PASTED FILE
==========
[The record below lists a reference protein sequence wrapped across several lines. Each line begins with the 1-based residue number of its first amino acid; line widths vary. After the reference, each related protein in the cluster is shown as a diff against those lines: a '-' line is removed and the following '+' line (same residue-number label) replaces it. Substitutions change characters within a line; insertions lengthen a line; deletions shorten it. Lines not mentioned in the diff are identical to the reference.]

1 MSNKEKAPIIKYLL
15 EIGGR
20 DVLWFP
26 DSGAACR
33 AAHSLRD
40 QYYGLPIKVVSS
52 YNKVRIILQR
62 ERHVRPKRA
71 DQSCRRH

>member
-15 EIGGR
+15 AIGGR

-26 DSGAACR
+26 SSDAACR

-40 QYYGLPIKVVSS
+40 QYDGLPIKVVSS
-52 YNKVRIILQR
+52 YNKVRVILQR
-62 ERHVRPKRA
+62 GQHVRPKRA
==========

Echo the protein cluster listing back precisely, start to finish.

[The record below lists a reference protein sequence wrapped across several lines. Each line begins with the 1-based residue number of its first amino acid; line widths vary. After the reference, each related protein in the cluster is shown as a diff against those lines: a '-' line is removed and the following '+' line (same residue-number label) replaces it. Substitutions change characters within a line; insertions lengthen a line; deletions shorten it. Lines not mentioned in the diff are identical to the reference.]

1 MSNKEKAPIIKYLL
15 EIGGR
20 DVLWFP
26 DSGAACR
33 AAHSLRD
40 QYYGLPIKVVSS
52 YNKVRIILQR
62 ERHVRPKRA
71 DQSCRRH

>member
-15 EIGGR
+15 AIGGR

-26 DSGAACR
+26 SSDAACR

-40 QYYGLPIKVVSS
+40 QYDGLPIKVVSS
-52 YNKVRIILQR
+52 YNKVRVILQR
-62 ERHVRPKRA
+62 GQHVRPKRA